From the Editor: Happy Employees = More Successful Business
Got unhappy employees? Think the lousy job market will prevent them from leaving, so what does it matter? Well, it might be impacting your bottom line.
Earlier this year, research conducted by Kansas State University, which examined the relationship between employee well-being and profits, showed evidence that happy employees make for a successful business.
"The benefits of a psychologically well workforce are quite consequential to employers, especially so in our highly troubled economic environment," said Thomas Wright, Jon Wefald Leadership Chair in Business Administration and professor of management at Kansas State, in a press release announcing the research findings. "Simply put, psychologically well employees are better performers. Since higher employee performance is inextricably tied to an organization's bottom line, employee well-being can play a key role in establishing a competitive advantage."
Other research supports this claim as well. Each year, the Russell Investment Group tracks stocks for companies that rank on the Great Place to Work Institute's "Great Places to Work" list, and found that the 100 "Great Places to Work" "outperformed standard market indices by a factor of two to three," according to the Great Place to Work Institute.
On page 17 of this issue, you'll find the list of this year's "Best Magazine Publishing Companies to Work For," as ranked in a study conducted by Publishing Executive in cooperation with independent research company Best Companies Group. This is the third year we've conducted the study, which was designed to recognize those companies that go above and beyond to create positive work environments, as well as to provide benchmarks to help other companies in the industry improve their workplaces.
Benefits, such as bonuses, 401(k) matching, extensive paid time-off, on-site fitness facilities and classes, adoption assistance and domestic partner benefits, obviously can go a long way in creating a sense of appreciation among employees, and helping employees balance their work lives with their personal lives.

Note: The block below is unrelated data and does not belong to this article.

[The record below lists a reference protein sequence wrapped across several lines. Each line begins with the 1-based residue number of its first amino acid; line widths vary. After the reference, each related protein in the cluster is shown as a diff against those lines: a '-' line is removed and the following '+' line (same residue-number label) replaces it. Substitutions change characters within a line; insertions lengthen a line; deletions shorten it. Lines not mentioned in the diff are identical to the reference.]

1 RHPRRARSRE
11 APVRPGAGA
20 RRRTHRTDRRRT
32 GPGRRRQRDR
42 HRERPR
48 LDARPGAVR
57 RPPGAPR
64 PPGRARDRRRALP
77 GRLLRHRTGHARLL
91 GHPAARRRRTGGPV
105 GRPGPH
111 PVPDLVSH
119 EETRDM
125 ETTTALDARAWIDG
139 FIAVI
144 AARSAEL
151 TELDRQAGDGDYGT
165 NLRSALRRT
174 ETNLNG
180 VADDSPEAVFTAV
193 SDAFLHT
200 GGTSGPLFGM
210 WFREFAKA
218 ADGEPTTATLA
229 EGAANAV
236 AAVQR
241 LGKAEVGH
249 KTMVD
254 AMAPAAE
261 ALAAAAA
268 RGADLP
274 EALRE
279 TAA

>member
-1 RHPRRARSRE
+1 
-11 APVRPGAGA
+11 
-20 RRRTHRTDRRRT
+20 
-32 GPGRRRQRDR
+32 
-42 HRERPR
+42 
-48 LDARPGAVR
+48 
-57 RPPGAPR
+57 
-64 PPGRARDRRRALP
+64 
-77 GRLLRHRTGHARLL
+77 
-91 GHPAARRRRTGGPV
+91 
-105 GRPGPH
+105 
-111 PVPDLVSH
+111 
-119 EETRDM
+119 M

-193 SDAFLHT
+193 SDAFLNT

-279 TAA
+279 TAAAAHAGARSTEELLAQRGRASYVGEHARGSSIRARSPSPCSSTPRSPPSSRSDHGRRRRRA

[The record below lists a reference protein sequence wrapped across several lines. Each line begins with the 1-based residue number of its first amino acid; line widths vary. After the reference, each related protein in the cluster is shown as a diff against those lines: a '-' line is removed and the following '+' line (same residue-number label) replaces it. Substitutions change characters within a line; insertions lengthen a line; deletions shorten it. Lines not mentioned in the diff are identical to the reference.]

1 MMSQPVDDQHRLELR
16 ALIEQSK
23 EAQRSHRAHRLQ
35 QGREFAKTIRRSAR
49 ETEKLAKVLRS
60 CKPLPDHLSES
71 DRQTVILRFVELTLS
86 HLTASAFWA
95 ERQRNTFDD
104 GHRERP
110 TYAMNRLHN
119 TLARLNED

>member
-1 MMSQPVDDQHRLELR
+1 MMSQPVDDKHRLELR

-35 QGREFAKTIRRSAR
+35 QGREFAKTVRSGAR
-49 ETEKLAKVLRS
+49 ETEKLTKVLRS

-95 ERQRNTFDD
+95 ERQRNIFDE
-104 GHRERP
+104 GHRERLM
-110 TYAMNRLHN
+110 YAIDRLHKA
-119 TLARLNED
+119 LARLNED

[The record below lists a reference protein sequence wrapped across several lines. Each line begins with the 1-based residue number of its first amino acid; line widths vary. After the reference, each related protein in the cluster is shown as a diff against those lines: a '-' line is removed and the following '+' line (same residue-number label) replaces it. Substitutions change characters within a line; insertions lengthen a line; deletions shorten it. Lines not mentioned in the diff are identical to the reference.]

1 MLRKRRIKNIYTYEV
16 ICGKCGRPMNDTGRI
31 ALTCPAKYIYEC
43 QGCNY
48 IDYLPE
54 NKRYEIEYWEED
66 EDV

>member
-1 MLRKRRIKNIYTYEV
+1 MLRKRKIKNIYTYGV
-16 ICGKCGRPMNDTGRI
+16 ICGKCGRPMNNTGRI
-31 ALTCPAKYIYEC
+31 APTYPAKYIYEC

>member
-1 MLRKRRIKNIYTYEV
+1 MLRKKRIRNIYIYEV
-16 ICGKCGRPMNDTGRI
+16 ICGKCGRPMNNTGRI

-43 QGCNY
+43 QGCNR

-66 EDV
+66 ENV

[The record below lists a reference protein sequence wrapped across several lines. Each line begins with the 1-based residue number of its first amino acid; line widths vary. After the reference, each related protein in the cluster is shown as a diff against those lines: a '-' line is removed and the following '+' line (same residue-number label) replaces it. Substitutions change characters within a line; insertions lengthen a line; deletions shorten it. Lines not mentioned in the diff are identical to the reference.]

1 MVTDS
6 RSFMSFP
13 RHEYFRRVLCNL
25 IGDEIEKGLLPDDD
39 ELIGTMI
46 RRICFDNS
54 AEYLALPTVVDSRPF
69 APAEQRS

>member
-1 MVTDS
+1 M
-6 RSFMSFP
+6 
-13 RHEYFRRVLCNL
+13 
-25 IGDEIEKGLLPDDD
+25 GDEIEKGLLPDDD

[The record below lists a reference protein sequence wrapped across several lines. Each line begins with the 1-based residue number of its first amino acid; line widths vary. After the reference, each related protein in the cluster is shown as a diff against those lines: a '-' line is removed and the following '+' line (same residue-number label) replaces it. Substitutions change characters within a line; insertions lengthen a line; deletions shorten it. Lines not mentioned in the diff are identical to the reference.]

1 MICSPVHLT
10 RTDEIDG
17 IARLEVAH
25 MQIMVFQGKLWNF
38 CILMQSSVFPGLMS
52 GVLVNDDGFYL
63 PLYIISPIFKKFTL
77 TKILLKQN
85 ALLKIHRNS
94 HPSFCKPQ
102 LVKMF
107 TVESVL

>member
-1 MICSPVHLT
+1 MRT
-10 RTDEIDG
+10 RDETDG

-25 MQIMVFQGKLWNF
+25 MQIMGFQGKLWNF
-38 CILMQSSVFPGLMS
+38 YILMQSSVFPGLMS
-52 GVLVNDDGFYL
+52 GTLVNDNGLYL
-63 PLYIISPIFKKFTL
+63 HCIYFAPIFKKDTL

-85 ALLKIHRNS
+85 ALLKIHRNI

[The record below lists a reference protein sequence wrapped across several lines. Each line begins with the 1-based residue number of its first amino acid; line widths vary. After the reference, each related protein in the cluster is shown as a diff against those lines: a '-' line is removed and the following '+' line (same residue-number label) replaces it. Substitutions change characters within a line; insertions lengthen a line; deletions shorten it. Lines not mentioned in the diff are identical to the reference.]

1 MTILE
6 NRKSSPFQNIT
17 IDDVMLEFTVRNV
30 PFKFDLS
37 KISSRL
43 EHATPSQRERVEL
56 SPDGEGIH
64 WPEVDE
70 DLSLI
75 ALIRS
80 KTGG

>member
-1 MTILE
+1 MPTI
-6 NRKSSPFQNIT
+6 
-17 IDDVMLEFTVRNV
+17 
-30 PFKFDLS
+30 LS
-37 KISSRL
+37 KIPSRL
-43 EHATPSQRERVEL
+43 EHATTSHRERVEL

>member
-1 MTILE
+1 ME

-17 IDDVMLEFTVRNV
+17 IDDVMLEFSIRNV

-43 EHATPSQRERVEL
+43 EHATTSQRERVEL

Here's an overview of which benefits are offered by this year's "Best Magazine Publishing Companies":
• Bonus or incentive program to all employees: 100%
• Telecommuting options: 63%
• Option to work compressed work weeks: 25%
• Pays all or part of employees' child-care costs: 13%
• On-site fitness facilities: 38%
• Adoption assistance: 38%
• Domestic partner benefits: 25%
But the key to employee happiness seems to be more contingent on whether or not employees feel valued by their supervisors and their companies, and part of that sense of value is created not only by recognizing employees for jobs well done, but also by including employees in decisions impacting the company or, at the very least, sharing company information with employees.
To give you an idea of the difference this can make, here are how companies that made the "Best Magazine Publishing Companies to Work For" list fared (in the eyes of their employees) compared to all companies that registered to be considered for the list. (Keep in mind that if a company completed the registration process and agreed to have their employees surveyed, they must believe that they have at least a decent work environment. The averages likely would be much lower among all companies in the industry, compared to just those who registered for this study.)
Average Among Average Among
All Companies 'Best Companies'
• This organization's corporate communications are frequent enough 76% 86%
• This organization's corporate communications are detailed enough 75% 88%
• I have a good understanding of how this organization is doing financially 74% 87%
• I can trust what this organization tells me
• This organization treats me like a person, not a number 89% 95%
• This organization gives enough recognition for work that is well done 73% 82%
• Staffing levels are adequate to provide quality products/services 63% 75%
It's a tough time, and the companies that made the list have gone the extra mile to create a positive, secure environment for their employees. And perhaps, as the research suggests, they will emerge from the recession better for it.